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    Review of Durability Testing in the United States and Europe

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    There are criticisms that durability (accelerated weathering) test procedures have no relationship to natural weathering. The fact is that stone can vary from quarry to quarry, within a single quarry, and within a single quarry block. Therefore, it is important to test the specific supply of stone for a large building project. Stone used successfully on a similar project in the past may not have the same physical or mechanical properties for a current project. Durability testing can provide comparative information that can determine stones that are more susceptible to erosion or deterioration from natural weathering.

    The purpose of this paper is to review various durability test procedures used in Europe and the United States. The Europeans are exploring separate test procedures which are appropriate for specific types of stones, while the Americans in the United States are studying a single test method that can be carried out to a standard procedure. The European systems rely on saturation coefficient and porosity, while some utilize a freeze-thaw test. The British have also studied separate test procedures that are specific for limestone, sandstone, slate, granite and marble. The French and Belgians have attempted to relate compression, capillary coefficient, sonic modulus testing and wear resistance to durability. There is wide diversity between the durability test procedures preferred by the French and Belgians then preferred by the British. The Americans rely to a great extent on freeze-thaw testing to determine durability. At present, the Americans have published more data than the Europeans regarding comparisons between durability testing and natural weathering. Based on the analysis in this paper, it may be possible to find a common thread for the development of a standard test for all stones or separate tests for individual types of stone.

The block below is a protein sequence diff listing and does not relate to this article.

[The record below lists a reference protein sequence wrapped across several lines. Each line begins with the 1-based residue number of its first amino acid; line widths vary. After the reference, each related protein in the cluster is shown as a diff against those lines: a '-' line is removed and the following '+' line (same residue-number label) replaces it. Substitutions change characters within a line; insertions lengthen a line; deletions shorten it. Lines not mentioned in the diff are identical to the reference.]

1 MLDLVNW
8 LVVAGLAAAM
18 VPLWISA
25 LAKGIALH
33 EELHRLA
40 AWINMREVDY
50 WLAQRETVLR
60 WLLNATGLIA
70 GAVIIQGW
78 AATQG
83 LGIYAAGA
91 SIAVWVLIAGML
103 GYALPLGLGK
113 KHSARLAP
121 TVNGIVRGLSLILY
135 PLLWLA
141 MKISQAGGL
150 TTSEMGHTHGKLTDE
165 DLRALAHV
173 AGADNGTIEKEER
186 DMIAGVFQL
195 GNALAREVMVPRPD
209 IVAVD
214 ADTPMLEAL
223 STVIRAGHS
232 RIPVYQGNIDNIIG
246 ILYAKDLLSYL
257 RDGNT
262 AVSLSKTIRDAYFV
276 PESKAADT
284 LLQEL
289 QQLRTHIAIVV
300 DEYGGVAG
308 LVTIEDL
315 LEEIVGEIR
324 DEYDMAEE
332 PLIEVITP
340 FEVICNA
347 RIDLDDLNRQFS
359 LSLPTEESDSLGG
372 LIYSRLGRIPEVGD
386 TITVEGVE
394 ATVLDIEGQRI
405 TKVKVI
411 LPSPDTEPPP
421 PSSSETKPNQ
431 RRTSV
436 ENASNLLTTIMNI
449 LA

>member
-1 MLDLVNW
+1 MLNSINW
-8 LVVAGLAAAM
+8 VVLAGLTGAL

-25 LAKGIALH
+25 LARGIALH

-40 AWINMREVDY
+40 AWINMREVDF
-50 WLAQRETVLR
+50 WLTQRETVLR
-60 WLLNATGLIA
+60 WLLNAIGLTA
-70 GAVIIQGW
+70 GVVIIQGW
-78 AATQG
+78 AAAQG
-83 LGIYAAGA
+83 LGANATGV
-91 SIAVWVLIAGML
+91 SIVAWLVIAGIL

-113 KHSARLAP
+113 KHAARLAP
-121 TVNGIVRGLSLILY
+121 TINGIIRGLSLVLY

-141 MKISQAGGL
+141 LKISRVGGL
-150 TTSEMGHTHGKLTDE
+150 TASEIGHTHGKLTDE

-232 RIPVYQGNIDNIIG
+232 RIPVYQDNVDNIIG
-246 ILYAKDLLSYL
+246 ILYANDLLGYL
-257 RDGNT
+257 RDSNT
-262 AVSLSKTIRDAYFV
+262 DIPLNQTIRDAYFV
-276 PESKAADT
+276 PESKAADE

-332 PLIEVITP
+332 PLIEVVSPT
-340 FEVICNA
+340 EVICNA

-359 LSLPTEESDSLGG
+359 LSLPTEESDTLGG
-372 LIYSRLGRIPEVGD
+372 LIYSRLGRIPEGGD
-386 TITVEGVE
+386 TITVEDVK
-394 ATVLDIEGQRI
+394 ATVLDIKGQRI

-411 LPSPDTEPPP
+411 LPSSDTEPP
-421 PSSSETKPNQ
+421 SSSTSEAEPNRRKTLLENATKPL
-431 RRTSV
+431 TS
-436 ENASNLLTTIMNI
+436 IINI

stone, durability, European test systems, United States test systems, natural weathering, accelerated weathering

    Author Information:

    Bortz, SA
    Senior Consultant, Wiss, Janney, Elstner Associates, Inc., Northbrook, IL

    Wonneberger, B
    Senior Architect, Wiss, Janney, Elstner Associates, Inc., Northbrook, IL

    Committee/Subcommittee: C18.01

    DOI: 10.1520/STP13542S